Given major disagreements between climate models in AMO representation, it is clear that the study of AMO dynamics would benefit from using observational data from the real Earth system. However, the detailed study of the AMO has been severely limited by the brevity of the instrumental record, which is less than 2 centuries long. Furthermore, these observations are from a time period characterized by intense anthropogenic forcing of the climate system through greenhouse gases, aerosols, land use changes, ozone-depleting substances, and others. While the instrumental record is short and likely biased towards a forced response, the proxy record does not suffer from this shortcoming. Indeed, annually resolved proxies for temperature from tree rings, corals, ice cores, and others exist at annual resolution over the last several millennia. Although proxy records exist over much longer periods than observations, an objective procedure for assimilating these proxies into coherent spatial fields remains an ongoing challenge.
The Last Millennium Reanalysis (LMR) provides a robust framework for such objective assimilation of proxies for the reconstruction of spatial fields (Hakim et al., 2016). In this study, we use climate field reconstructions made possible by the LMR to analyze the climate dynamics of the AMO. By assimilating temperature-dependent information from proxy records, we consider what thermodynamic features characterize the AMO over the last 2000 years and whether these features have changed with time, particularly between the preindustrial (years 0 to 1850) and modern (years 1850 to 2000) eras. Since the data assimilation procedure used in the LMR relies on the use of a prior dataset (as described in Steiger et al., 2014; Hakim et al., 2016), we will also note what additional information the assimilation of proxies yields beyond that found in this prior dataset. Finally, we will use the LMR to consider what, if any, robust timescales characterize the AMO over the last 2 millennia and how these timescales computed from the assimilation of the observations compare to those found in previous studies.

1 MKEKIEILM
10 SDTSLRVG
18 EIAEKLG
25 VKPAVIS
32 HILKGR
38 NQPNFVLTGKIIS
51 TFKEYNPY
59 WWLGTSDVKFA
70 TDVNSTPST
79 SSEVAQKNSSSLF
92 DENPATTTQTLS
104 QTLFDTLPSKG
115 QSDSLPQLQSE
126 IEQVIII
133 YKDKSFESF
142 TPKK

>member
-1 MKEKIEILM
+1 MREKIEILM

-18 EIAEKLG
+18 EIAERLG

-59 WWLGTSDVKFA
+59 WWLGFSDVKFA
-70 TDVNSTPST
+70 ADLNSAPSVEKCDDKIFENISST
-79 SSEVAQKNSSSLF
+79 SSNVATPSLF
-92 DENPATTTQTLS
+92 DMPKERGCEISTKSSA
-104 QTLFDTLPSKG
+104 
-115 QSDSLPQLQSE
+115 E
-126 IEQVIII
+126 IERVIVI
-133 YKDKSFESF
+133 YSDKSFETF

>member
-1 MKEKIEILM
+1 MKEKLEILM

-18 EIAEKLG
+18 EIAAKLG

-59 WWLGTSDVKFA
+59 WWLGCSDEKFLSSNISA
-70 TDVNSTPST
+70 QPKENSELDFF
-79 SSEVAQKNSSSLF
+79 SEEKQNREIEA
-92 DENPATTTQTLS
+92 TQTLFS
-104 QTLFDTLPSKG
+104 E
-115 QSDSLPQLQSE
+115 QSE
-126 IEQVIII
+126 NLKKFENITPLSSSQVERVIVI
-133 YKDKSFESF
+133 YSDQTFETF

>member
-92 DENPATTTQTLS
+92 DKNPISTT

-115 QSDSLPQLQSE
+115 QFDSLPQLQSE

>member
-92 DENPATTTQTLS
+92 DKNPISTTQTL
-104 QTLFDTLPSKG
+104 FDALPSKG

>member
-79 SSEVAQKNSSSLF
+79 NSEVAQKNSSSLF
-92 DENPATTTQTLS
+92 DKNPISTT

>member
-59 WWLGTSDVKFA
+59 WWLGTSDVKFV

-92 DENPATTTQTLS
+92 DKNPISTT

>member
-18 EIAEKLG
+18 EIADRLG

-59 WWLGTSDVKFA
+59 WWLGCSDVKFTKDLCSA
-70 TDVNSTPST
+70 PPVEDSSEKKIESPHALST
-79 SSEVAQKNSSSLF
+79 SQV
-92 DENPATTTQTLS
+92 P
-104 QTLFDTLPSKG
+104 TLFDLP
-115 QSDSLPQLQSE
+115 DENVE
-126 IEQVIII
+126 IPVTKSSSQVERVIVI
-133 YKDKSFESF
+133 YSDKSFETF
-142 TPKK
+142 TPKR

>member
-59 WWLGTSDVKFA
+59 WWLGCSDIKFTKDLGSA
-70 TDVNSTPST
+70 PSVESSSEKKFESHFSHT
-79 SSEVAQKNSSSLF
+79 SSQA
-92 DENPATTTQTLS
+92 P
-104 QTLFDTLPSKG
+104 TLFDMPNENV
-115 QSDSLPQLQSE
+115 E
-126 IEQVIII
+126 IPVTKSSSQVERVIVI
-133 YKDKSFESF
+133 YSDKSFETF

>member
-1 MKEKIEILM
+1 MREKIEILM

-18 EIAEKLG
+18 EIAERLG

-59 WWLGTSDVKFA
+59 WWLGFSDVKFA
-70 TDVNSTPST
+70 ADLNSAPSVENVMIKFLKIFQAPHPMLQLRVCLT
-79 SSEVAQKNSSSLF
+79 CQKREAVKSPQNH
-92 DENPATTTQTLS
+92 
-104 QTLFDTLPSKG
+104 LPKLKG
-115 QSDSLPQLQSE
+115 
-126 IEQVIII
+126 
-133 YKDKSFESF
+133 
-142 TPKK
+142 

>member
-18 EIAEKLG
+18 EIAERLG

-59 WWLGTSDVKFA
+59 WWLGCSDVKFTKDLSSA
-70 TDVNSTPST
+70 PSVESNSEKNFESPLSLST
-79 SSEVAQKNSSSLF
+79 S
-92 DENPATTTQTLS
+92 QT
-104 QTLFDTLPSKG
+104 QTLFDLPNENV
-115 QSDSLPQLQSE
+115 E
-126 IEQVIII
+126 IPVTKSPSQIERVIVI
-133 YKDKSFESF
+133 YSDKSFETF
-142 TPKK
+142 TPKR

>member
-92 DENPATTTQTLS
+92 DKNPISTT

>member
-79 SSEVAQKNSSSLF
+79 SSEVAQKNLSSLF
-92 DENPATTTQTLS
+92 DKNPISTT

The remainder of this paper is organized as follows. We describe the LMR proxy assimilation and climate field reconstruction procedure, along with details of our regression and timescale analysis methodologies, in Sect. 2. In Sect. 3.1, we consider the AMO index over the last 2000 years, as inferred from the LMR, and in Sect. 3.2, we describe the basic climate state that corresponds to a positive AMO index. We highlight the energetics associated with a positive AMO index in Sect. 3.3, particularly top-of-atmosphere and surface fluxes, the implied meridional energy transports, and flux imbalances. In Sect. 3.4, we consider timescales of the AMO using wavelet analysis. We conclude by discussing our findings, their implications, and caveats of our approach in Sect. 4.